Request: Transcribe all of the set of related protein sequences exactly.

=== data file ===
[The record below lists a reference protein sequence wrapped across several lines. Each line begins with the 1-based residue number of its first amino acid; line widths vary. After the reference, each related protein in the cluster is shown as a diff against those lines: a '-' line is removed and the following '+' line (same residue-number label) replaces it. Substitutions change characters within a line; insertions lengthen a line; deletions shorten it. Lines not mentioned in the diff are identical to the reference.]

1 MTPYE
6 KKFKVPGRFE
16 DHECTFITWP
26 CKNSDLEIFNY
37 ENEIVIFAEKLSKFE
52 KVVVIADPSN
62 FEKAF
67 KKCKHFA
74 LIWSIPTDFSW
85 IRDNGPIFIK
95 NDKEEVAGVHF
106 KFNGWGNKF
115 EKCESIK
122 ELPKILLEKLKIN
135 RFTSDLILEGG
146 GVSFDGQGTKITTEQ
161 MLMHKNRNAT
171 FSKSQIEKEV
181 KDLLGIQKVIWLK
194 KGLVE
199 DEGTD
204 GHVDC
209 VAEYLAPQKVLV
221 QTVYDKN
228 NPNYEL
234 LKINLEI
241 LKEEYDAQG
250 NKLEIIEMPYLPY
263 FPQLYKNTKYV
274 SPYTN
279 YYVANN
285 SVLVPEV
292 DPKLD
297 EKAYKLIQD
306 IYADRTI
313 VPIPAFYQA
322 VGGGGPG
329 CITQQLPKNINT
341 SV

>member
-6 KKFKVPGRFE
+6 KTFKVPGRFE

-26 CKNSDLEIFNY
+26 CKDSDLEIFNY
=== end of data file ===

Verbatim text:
[The record below lists a reference protein sequence wrapped across several lines. Each line begins with the 1-based residue number of its first amino acid; line widths vary. After the reference, each related protein in the cluster is shown as a diff against those lines: a '-' line is removed and the following '+' line (same residue-number label) replaces it. Substitutions change characters within a line; insertions lengthen a line; deletions shorten it. Lines not mentioned in the diff are identical to the reference.]

1 MTPYE
6 KKFKVPGRFE
16 DHECTFITWP
26 CKNSDLEIFNY
37 ENEIVIFAEKLSKFE
52 KVVVIADPSN
62 FEKAF
67 KKCKHFA
74 LIWSIPTDFSW
85 IRDNGPIFIK
95 NDKEEVAGVHF
106 KFNGWGNKF
115 EKCESIK
122 ELPKILLEKLKIN
135 RFTSDLILEGG
146 GVSFDGQGTKITTEQ
161 MLMHKNRNAT
171 FSKSQIEKEV
181 KDLLGIQKVIWLK
194 KGLVE
199 DEGTD
204 GHVDC
209 VAEYLAPQKVLV
221 QTVYDKN
228 NPNYEL
234 LKINLEI
241 LKEEYDAQG
250 NKLEIIEMPYLPY
263 FPQLYKNTKYV
274 SPYTN
279 YYVANN
285 SVLVPEV
292 DPKLD
297 EKAYKLIQD
306 IYADRTI
313 VPIPAFYQA
322 VGGGGPG
329 CITQQLPKNINT
341 SV

>member
-6 KKFKVPGRFE
+6 KTFKVPGRFE

-26 CKNSDLEIFNY
+26 CKDSDLEIFNY